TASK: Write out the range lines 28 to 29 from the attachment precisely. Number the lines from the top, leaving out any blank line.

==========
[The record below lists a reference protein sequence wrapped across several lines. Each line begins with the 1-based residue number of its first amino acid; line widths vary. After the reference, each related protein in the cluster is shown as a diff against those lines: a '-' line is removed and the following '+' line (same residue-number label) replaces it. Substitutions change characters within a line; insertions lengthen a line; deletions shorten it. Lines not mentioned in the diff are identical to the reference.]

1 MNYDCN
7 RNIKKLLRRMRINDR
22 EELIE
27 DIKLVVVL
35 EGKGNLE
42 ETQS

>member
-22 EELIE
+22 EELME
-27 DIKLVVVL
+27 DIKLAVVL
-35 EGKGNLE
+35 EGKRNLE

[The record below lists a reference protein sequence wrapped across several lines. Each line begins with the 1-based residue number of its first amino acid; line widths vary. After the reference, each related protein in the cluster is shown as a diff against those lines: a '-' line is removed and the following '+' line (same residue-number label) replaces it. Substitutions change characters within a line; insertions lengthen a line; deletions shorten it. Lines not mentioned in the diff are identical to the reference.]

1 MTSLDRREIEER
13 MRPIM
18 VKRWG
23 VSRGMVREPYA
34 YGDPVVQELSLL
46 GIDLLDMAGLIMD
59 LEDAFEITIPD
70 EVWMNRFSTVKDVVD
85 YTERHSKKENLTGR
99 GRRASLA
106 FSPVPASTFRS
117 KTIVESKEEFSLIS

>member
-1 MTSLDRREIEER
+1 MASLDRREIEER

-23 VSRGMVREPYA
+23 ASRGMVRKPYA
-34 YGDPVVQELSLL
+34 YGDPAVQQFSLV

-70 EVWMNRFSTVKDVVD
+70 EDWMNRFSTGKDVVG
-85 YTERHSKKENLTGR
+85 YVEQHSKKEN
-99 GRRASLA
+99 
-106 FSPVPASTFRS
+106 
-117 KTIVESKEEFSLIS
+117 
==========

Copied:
>member
-1 MTSLDRREIEER